5. Repeat with each crêpe.
To assemble the dish:
For each serving, put two crêpes on a plate, add half of the spinach and half of the mushrooms, and top with a fried egg. Serve with bacon on the side, if you wish.
Parmentier d'oie et canard confit en panais dauphinois Chez Boulay, sort of
Leftover turkey (dark meat is best), chicken or duck, shredded
Leftover mashed sweet potatoes or butternut squash
Leftover roasted vegetables (I used parsnips, carrots and Brussels sprouts, but you
can use any fall veggie. If you don't have leftovers, just slice and roast veggies tossed
in a little olive oil and salt in a 425 degree oven for about 20 minutes, or until soft).
1 pint oyster or other mushrooms, sliced and sautéed in 1 TBS ghee
Fresh herbs for garnish
Serve with leftover cranberry sauce or chutney or apple sauce
1. Heat the cooked poultry, squash or sweet potatoes and vegetables separately.
2. When ready to serve, place a ring mold (see photo above) in center of plate. Put sweet potatoes or squash in the mold, about 3/4 of an inch high, and spread out to fill bottom of mold.
3. Pile cooked poultry on top of sweet potatoes and smooth top.
4. Arrange cooked parsnips or carrots on top of poultry.
5. CAREFULLY remove ring mold, and voilà, you will have a nicely composed little dish.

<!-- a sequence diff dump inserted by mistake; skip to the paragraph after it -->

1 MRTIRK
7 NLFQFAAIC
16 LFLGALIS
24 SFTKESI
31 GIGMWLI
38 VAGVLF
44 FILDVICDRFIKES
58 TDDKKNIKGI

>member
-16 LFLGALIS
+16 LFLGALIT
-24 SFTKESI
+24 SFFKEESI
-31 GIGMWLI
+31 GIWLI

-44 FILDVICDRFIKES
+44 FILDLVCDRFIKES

6. Moisten top with a little leftover gravy and scatter mushrooms and other vegetables artfully around the plate. Garnish with fresh herbs (sage is especially autumnal).
7. Wash out ring mold and repeat for each serving.
8. Serve with cranberry sauce, chutney, or even a little homemade apple sauce.
Elana Amsterdam's Double Chocolate Orange Torte
1/2 cup Paleo-friendly semi-sweet chocolate chips (I use Foods Alive Chocolate Medallions sweetened with coconut sugar)
1/2 cup blanched almond flour
1/4 cup cacao powder
1/2 tsp sea salt
3 cage-free eggs
1/2 cup raw honey
1/2 cup grapeseed oil or palm shortening
1 TBS grated orange zest
1/2 cup additional semi-sweet chocolate chips
Coconut oil for greasing 8-inch pan
Orange slice for garnish
1. Preheat oven to 350 degrees and grease bottom and insides of an 8-inch cake pan. Cut a circle of parchment paper to fit the bottom of pan and place in pan.
2. Place 1/2 cup of chocolate chips in food processor and pulse until coarsely ground.
3. Pulse in almond flour, cacao powder and salt, and process until combined.
4. Add eggs, then pulse again, then add honey, grapeseed oil and orange zest and process until smooth.
5. With spoon, stir in second 1/2 cup of chocolate chips.
6. Pour batter into pan.
7. Bake for 25-30 minutes, until a toothpick inserted into the center comes out clean.
8. Cool on wire rack for 10 minutes, then invert onto a plate. Garnish with orange slice.
This torte is lusciously rich and fudgy, so cut in small pieces (you can always go back for seconds).